Fewer rural public schools have the ability to get students diagnosed with mental health issues than their urban counterparts, according to a study led by researchers at Washington State University (WSU).
The study showed that only a little more than half of all public schools (58%) reported providing assessments for mental health disorders. Researchers’ analysis revealed that schools in rural environments (19%), towns (21%), and suburban areas (11%) were significantly less likely to provide assessments than city schools. Treatment was offered in only 38.3% of schools overall, with suburban schools the least likely to provide it.
Dr. Janessa Graves is an Associate Professor at WSU’s College of Nursing, and served as the first author of the study. She discusses its findings and possible solutions to the issue in this Q&A.
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State of Reform: What were some of the factors that motivated researchers to conduct the study?
Janessa Graves: “We were interested in looking at geographic variation in school-based mental health services because we are aware that rural youth face major hurdles in accessing mental health services. Schools could provide a convenient means of providing mental health services to youth where they are, eliminating challenges associated with transportation, finding providers, and scheduling.
This is important because we have seen a concerning rise in youth deaths by suicide in rural communities, compared to a slower rise in urban areas. By providing mental health services through schools, maybe we can serve more youth and get them the services and care they need.”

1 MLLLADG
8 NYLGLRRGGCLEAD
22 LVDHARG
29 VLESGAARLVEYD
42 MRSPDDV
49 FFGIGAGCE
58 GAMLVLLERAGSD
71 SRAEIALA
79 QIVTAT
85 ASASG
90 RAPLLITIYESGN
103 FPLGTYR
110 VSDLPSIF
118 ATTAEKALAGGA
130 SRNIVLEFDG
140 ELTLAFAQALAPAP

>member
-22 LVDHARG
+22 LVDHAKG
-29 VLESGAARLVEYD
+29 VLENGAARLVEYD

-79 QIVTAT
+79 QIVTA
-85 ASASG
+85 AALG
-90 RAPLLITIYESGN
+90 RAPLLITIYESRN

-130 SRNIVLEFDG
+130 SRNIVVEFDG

SOR: The study showed that schools in rural areas, towns, and suburban areas were significantly less likely to provide assessments for mental health than their urban counterparts. What do researchers believe some of the reasons for that divide are? Is it mainly a matter of a lack of resources?
JG: “The survey data provided some insights regarding the barriers facing schools in offering mental health services. We know [that with] rural schools, inadequate access to professionals, and inadequate funding were cited as factors that limit efforts to provide school-based mental health services.
We do not see any statistically significant associations for schools in towns or suburban areas, however. It seems that, for towns at least, the data are trending in the same direction, suggesting that inadequate access to professionals and inadequate funding limit efforts to provide school-based mental health services.”
SOR: What are some things these schools can do to increase student access to mental health assessments or services?
JG: “If schools are facing challenges in accessing mental health professionals locally, which is often an issue in rural communities, tele-mental health services can be offered through schools. Whereby a mental health professional provides counseling, therapy, or other services remotely to a student at the school.
This model has been employed successfully throughout the last couple of years and holds promise as a stopgap measure to meet schools’ immediate needs. However, in the long run, we should ideally work to recruit and retain health professionals within our rural communities.”
SOR: You have expressed hope that lawmakers might advocate for more funding for rural schools to reduce these disparities. What other health-related needs do these schools have, and would additional funding help address those needs as well?
JG: “There is great need for increased support of school nursing within rural communities, as well as other healthcare providers who might serve youth through schools, [for example] speech-language therapy, occupational therapy, physical therapy, and, of course, behavioral and mental health.”
This Q&A was edited for clarity and length.